Fuel for terrorism
Illicit trade is the lifeblood of terror financing, checking its flow is a dire need to abate the evil
Terrorism is one of the greatest man-made threats to humanity. It is pure evil, and no country today is immune to this menace. Disturbingly, during the past few decades, leading intelligence and law-enforcement agencies around the world have found conclusive evidence that illicit trade in terms of smuggling and counterfeiting is the fuel that drives some of the deadliest terror organisations. As per the United Nations Commission on Crime Prevention and Criminal Justice (UNCCPCJ), such illicit activities are the second-largest source of income for carrying out criminal activities such as terrorism. Moreover, with rapid technology evolution, the advent of Bitcoin, darknet and fraudulent e-commerce websites, illicit trade and organised crime has found a ripe terrain to flourish, thereby increasing the security threat and danger to nations worldwide.
Let us draw our attention to the long-established link between illicit trade and terrorism. The ACG (Anti-Counterfeiting Group), a UK-based international association estimates that the global trade in illicit goods is a USD 461 billion criminal business, run by organised international gangs, and the proceeds of which are used by terrorist organisations to finance their evil agendas. Investigations around the world have found out that the smuggling of varied products, including cigarettes, oils, luxury goods, electronic items, arms and ammunition, gems and stones, drugs, wildlife etc. are the major contributors to financing terrorism.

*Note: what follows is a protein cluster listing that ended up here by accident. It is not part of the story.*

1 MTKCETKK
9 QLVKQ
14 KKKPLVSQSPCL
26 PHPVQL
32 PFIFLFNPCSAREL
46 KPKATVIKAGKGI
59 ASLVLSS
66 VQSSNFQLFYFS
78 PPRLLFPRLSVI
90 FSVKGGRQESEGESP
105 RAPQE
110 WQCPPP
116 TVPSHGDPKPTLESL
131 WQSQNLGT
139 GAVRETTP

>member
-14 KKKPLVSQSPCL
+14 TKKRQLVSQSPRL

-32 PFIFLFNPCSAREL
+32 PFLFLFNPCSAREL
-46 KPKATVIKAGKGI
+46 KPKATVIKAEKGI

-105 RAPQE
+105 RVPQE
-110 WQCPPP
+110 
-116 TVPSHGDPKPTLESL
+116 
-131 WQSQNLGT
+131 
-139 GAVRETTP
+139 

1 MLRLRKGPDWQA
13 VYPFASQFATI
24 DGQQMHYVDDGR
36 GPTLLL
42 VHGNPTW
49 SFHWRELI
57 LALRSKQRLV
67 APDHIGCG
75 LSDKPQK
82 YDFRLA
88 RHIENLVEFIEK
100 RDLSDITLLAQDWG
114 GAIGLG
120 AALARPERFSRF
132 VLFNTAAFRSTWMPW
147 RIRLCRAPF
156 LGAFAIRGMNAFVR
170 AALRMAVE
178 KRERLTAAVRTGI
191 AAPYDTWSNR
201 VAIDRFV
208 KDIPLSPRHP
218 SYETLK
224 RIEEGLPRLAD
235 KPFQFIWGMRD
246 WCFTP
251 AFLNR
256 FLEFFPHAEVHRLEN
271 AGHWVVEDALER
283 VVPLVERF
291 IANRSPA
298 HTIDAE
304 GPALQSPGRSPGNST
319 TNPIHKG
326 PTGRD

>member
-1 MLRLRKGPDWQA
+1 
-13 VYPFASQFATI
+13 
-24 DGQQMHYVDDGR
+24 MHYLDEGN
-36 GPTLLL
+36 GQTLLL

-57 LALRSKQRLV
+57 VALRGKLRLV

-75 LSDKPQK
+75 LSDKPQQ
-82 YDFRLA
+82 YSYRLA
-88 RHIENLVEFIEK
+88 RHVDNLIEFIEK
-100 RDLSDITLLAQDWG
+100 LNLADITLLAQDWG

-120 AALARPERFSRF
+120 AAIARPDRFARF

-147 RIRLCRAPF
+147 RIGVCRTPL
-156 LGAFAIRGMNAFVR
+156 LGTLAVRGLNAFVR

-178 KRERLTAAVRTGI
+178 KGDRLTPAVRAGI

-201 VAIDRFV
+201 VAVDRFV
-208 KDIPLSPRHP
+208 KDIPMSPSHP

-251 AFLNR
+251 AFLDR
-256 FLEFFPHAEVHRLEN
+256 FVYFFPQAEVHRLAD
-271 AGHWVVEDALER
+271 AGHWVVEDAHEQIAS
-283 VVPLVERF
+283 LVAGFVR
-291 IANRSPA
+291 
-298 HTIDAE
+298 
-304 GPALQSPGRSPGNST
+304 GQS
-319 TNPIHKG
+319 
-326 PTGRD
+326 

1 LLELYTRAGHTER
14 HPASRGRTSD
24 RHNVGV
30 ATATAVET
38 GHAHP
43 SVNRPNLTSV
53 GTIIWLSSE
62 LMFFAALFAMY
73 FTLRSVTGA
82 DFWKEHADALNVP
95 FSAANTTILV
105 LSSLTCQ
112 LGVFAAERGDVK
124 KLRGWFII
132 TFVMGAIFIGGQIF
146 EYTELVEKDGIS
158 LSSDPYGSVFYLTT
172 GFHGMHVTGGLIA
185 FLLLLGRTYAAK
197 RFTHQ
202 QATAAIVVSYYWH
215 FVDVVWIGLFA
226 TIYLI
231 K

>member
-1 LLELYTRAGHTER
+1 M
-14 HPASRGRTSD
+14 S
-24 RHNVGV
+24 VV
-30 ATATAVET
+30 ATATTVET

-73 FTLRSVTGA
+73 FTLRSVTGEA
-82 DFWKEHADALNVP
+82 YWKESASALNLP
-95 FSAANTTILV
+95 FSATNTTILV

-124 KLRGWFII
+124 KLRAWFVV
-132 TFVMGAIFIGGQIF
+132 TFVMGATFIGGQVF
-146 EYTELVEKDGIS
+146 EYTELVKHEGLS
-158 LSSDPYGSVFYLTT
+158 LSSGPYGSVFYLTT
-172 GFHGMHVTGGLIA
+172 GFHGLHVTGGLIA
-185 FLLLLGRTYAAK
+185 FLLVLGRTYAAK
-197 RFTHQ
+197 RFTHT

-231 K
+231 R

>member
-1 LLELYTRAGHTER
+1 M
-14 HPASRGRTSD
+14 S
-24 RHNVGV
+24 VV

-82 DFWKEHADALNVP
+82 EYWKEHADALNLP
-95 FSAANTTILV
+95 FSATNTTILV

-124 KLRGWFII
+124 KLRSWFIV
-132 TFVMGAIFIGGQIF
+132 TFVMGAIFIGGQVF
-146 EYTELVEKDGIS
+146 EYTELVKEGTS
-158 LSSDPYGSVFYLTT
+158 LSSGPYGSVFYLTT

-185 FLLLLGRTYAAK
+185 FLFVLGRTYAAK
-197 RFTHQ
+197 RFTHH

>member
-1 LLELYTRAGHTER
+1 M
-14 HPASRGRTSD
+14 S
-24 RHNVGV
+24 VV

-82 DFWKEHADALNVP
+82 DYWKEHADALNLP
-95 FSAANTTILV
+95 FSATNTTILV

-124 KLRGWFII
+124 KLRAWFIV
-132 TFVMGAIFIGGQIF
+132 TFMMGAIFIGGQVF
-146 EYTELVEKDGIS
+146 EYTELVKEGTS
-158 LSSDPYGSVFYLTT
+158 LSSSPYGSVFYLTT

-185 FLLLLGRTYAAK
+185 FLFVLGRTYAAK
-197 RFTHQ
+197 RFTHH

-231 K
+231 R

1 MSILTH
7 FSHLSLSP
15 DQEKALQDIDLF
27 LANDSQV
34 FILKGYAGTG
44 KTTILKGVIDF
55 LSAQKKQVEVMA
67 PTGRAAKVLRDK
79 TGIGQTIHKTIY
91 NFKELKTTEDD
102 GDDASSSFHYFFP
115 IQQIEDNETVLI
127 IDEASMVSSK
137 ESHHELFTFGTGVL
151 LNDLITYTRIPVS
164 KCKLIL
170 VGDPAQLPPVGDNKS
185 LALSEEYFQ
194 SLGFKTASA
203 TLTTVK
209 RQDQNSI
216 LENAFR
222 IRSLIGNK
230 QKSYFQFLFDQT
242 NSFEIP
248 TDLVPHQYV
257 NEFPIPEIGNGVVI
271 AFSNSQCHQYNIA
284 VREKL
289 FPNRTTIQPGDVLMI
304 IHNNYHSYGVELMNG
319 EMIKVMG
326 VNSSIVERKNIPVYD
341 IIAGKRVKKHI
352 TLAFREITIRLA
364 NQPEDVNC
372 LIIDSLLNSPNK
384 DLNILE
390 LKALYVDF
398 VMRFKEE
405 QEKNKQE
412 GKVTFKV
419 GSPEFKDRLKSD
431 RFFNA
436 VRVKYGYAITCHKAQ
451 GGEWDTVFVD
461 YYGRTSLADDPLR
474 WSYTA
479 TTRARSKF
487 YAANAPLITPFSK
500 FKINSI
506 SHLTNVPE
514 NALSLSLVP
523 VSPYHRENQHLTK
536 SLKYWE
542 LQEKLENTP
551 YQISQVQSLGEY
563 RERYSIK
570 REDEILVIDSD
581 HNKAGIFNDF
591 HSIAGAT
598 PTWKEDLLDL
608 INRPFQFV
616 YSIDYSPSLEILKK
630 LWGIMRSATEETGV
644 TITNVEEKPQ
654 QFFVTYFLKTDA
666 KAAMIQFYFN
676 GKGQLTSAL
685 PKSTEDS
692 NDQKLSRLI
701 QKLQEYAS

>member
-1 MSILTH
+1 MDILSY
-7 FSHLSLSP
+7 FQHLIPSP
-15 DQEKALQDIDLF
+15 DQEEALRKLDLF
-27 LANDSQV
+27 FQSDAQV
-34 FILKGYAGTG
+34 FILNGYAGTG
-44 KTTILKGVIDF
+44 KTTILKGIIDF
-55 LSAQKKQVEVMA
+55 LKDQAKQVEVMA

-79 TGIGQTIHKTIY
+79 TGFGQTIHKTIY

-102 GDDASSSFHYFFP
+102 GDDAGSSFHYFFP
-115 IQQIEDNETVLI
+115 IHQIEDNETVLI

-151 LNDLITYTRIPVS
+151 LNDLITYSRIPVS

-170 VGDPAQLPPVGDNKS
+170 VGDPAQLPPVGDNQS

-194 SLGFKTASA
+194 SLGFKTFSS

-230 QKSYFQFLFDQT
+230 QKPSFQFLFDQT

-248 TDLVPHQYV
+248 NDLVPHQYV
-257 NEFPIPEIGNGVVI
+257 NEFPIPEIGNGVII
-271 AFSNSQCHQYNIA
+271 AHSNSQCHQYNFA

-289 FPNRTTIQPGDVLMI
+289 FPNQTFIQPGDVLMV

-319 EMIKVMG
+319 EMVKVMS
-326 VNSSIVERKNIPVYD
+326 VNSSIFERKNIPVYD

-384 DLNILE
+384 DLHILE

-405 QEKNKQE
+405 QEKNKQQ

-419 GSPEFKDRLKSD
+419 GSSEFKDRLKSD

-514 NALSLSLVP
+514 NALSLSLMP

The FBI for instance had stated that Hamas has since long raised funds through very lucrative illegal activities including drug trafficking, counterfeiting of products among others. Hezbollah, the lethal militant group has been raising funds from smuggling of arms and counterfeiting operations to credit card frauds. Cigarette smuggling due to its low risk and high-profit business operations has been the choice for Al-Qaeda, Lashkar-e-Taiba, Taliban, Irish Republican Army, Boko Haram and many more to finance their activities. Douglas Bettcher, co-ordinator of the framework convention team of WHO's tobacco-free initiative had warned, and I quote "I would say that EU is the worst sufferer at this point but any country including India could soon be a victim of this new development". Moreover, in India, the D-Company was identified as a terrorist organisation thriving on the black market of counterfeit and contraband goods. According to experts, the transformation of D-Company into a terrorist entity was believed to coincide with its entry into the trade of illegal goods.
According to the Global Terrorism Index 2020, the past decade has seen the largest surge in terrorist activity in the past fifty years, and in 2019, the Taliban, Boko Haram, ISIL and Al-Shabaab were the four groups responsible for 7,578 deaths from terrorism, representing 55 per cent of total deaths in 2019. In India, as recent as November 2020, a drugs smuggling case in Jammu was reported, where the NIA had indicated that the money was likely being used for terror funding in the country. Hence, it is clear, that behind every terrorist organisation, stands a well-oiled financial system and this is firmly established through illicit trade in a plethora of items, as mentioned.